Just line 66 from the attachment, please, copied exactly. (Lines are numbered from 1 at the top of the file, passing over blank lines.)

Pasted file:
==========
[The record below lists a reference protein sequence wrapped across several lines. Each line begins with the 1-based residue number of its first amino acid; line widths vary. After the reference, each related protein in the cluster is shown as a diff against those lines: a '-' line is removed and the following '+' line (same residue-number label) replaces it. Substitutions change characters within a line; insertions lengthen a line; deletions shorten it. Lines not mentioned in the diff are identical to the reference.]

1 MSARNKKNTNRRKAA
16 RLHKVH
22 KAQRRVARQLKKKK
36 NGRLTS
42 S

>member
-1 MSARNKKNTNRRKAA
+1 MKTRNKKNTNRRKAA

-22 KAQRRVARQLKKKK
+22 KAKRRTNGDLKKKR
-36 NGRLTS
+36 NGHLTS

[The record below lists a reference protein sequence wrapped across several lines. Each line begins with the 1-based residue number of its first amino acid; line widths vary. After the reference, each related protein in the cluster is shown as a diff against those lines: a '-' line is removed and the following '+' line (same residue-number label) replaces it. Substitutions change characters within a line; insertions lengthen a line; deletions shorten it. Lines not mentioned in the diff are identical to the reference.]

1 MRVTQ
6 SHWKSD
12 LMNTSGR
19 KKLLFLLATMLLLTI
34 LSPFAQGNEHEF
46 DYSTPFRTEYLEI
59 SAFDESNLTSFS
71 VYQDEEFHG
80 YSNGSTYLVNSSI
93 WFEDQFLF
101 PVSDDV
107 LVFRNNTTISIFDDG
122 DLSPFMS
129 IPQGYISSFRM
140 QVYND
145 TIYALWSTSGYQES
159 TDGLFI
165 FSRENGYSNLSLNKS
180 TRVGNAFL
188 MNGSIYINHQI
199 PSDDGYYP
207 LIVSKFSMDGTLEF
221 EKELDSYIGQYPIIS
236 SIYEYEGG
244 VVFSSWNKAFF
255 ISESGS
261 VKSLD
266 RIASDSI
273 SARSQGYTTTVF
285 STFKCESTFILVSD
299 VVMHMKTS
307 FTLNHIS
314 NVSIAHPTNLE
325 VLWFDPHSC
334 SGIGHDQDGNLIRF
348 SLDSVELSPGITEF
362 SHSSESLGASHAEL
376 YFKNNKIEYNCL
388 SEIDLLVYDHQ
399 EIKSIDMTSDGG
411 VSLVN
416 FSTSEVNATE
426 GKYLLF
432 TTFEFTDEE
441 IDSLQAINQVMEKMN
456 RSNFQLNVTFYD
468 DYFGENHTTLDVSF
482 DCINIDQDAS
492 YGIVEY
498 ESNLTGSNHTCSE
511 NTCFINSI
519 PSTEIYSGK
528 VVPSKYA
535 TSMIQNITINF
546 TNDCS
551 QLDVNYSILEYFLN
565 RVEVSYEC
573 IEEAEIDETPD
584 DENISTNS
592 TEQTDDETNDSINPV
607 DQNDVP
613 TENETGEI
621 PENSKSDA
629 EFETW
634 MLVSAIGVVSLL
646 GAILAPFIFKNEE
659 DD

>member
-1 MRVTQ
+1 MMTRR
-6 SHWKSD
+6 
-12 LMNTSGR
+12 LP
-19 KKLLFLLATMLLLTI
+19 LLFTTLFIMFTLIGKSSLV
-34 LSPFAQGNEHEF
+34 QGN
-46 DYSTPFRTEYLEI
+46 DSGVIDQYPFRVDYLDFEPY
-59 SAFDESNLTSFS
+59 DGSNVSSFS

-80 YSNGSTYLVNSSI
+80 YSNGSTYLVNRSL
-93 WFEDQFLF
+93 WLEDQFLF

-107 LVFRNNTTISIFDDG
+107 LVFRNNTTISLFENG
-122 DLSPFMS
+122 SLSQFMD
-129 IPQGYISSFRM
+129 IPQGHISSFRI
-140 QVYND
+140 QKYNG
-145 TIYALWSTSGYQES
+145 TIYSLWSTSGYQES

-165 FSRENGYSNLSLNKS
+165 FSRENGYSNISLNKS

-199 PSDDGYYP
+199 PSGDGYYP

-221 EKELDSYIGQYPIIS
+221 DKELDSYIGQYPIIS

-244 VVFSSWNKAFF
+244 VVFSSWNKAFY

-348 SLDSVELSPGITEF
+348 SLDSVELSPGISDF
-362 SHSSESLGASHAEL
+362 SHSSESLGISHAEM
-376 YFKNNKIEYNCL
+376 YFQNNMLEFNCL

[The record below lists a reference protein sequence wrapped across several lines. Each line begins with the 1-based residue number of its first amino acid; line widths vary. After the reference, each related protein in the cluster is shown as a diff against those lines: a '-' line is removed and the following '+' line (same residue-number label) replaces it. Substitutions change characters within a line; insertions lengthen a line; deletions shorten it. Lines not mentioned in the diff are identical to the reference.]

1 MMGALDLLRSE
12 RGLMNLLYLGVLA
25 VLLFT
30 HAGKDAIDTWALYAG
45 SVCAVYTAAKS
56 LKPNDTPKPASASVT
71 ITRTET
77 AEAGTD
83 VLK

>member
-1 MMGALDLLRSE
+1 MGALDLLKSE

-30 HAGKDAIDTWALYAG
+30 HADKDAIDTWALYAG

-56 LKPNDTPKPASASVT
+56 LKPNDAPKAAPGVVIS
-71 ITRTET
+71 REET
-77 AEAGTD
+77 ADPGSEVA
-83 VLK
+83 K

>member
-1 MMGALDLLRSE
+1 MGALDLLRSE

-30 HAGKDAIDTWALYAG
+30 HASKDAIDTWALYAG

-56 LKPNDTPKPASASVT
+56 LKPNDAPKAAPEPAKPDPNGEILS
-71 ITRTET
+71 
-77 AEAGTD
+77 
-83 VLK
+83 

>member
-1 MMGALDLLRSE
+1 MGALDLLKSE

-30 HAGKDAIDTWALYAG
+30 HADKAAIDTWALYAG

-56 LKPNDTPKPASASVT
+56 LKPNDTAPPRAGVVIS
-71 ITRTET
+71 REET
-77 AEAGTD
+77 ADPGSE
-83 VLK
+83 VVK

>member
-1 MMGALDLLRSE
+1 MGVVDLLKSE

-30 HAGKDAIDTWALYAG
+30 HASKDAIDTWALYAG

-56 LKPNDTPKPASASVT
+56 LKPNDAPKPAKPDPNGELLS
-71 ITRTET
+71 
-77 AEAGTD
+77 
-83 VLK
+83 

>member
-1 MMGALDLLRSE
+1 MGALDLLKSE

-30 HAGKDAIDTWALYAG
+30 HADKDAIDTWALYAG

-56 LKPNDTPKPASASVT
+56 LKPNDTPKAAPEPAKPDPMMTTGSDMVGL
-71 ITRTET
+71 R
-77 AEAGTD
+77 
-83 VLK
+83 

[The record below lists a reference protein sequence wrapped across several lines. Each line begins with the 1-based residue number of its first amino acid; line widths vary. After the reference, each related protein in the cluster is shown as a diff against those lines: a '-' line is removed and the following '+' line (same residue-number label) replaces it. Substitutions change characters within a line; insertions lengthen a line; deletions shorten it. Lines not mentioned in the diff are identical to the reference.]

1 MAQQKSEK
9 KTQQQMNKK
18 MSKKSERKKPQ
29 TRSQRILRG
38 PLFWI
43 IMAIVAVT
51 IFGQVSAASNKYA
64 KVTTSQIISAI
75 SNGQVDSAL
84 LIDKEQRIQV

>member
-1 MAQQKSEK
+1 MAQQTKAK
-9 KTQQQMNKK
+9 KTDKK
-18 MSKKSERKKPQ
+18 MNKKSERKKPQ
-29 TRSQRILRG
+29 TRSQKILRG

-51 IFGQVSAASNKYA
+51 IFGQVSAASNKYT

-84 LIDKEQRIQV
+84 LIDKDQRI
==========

519 PSTEIYSGK